Royal history shows younger sons to be hit or miss. Some of them demonstrate commendable loyalty, but all too often there is resentment over losing the birth order lottery, scrapes with rebellion, ill-advised treks abroad in the hopes of finding glory or private lives that caused embarrassment. Edmund Croucback, Earl of Leicester and Lancaster was the good sort and his life and career demonstrated the ideals of Medieval brotherhood.
Eleanor of Provence came in the middle of a string of unpopular queen consorts. Her mother-in-law, Isabelle of Angouleme, deserted her English children after King John’s death and married her daughter’s betrothed, Hugh X of Lusignan. Her daughter-in-law, Eleanor of Castile, married the future Edward I as a young teenager but never bothered to learn English and despised interacting with her husband’s subjects. Back a generation further and you have Eleanor of Aquitaine who never believed the English were as sophisticated or interesting as the French, and a generation down you have Isabelle of France who staged a coup against Edward II with her lover.
Before Margaret Tudor married James IV of Scotland in 1503, there was another English Margaret who married a king of Scotland. And while this marriage didn’t bring about Great Britain, it did put the wheels in motion for what would lead to the wars between England and Scotland during the reign of Margaret’s brother, Edward I, solidifying centuries of tension between the two countries.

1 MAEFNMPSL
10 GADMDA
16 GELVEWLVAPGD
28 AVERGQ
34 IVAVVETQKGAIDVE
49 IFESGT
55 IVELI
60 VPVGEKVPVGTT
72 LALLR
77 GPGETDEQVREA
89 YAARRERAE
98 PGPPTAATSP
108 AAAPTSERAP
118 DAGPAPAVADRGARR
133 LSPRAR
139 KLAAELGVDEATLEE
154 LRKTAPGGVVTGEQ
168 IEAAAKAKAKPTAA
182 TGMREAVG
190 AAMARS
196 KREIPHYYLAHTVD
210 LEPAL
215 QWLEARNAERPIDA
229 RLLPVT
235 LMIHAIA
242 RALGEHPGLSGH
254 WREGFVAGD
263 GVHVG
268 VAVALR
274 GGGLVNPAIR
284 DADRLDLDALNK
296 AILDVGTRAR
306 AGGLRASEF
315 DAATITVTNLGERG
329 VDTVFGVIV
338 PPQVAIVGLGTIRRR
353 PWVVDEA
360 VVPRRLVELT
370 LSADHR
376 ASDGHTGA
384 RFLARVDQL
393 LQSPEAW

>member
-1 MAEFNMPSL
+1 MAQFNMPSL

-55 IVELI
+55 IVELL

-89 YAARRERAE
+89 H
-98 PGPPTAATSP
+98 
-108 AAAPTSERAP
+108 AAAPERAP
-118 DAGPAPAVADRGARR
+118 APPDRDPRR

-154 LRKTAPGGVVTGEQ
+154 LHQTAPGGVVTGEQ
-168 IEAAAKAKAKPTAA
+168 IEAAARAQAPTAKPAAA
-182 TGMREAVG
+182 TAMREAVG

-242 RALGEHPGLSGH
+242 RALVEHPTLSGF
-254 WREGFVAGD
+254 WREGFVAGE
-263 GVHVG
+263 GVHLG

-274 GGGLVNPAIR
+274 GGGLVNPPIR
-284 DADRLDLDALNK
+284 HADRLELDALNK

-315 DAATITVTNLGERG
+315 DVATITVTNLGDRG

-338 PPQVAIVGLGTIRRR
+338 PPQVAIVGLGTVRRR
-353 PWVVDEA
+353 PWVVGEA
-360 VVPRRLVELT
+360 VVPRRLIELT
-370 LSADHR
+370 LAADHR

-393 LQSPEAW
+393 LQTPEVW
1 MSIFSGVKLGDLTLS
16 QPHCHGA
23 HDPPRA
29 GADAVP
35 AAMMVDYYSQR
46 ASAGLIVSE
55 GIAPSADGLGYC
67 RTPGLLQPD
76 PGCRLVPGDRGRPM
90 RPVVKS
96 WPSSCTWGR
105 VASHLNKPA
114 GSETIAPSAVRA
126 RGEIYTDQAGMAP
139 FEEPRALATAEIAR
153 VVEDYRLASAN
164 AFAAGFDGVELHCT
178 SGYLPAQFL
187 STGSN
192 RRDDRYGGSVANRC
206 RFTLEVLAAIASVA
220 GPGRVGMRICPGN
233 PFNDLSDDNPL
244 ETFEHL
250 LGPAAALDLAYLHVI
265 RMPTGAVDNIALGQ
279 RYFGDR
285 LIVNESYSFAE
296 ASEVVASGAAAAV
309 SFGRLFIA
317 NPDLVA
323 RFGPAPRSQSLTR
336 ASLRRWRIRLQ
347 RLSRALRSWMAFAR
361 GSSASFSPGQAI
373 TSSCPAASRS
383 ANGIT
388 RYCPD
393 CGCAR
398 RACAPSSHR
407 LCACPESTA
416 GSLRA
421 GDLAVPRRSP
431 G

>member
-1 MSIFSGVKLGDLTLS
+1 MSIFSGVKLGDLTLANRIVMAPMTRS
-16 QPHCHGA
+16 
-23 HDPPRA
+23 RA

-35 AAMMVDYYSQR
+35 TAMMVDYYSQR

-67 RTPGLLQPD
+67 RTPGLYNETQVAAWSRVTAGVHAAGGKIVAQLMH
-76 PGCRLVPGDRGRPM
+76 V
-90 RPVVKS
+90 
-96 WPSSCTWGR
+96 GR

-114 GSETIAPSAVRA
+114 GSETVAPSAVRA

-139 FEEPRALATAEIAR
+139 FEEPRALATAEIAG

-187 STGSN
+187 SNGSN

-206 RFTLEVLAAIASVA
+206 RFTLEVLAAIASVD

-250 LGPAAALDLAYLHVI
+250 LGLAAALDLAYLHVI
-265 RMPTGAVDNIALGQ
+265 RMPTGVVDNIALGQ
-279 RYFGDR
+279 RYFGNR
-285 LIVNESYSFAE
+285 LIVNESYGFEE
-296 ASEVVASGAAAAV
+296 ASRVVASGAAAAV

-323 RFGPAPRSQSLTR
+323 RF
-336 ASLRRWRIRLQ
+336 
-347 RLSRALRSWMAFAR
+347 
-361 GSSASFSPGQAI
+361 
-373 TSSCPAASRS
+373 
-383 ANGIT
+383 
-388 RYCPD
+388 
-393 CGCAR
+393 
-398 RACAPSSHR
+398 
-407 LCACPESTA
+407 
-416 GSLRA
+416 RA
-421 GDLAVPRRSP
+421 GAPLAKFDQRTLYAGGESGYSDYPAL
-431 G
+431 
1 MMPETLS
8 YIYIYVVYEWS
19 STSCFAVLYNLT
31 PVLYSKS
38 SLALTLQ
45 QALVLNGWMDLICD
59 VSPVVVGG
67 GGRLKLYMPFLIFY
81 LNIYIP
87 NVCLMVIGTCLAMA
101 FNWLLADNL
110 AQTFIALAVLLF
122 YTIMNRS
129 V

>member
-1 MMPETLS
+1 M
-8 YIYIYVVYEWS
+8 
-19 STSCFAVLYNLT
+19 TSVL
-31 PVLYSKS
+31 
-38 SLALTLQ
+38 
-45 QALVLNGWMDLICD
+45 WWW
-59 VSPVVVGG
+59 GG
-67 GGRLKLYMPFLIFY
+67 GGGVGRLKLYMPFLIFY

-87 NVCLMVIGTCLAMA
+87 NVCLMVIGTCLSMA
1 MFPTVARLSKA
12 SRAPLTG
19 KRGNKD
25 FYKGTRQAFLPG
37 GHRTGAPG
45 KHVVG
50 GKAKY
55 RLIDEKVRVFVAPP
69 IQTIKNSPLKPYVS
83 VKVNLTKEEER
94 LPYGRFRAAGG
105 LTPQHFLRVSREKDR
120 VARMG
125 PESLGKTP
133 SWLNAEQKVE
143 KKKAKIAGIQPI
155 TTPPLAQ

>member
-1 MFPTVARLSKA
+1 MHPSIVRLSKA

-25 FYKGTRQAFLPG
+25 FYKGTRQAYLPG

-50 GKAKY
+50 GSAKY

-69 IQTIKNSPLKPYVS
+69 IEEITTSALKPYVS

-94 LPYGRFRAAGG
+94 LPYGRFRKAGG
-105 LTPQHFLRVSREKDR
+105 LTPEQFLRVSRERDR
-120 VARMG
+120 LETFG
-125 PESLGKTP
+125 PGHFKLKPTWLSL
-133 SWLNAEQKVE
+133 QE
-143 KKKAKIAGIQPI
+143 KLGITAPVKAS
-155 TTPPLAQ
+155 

One item on the itinerary for the state visit of King Felipe VI and Queen Letizia is a visit to Westminster Abbey that will include a stop at the tomb of Eleanor Castile, wife of Edward I and queen of England from 1272 to 1290. Eleanor’s memory is actually commemorated well outside the Abbey – “Charing Cross” is no doubt familiar to most; the location is one of the more famous spots in London, if for no other reason than it’s a Tube stop. Just south of Trafalgar Square, it’s unofficially noted as the very center of London and its site is now marked by a large statue of Charles I on a horse.
The statue has been there since 1675 courtesy of his son, Charles II, the very location that one of the “Eleanor crosses” used to stand. In fact, it was ninth in a series of 12 lavish monuments built in her memory by Edward I after her death. Three of the memorials still survive today, marking the procession her body took when it was transported to London for burial.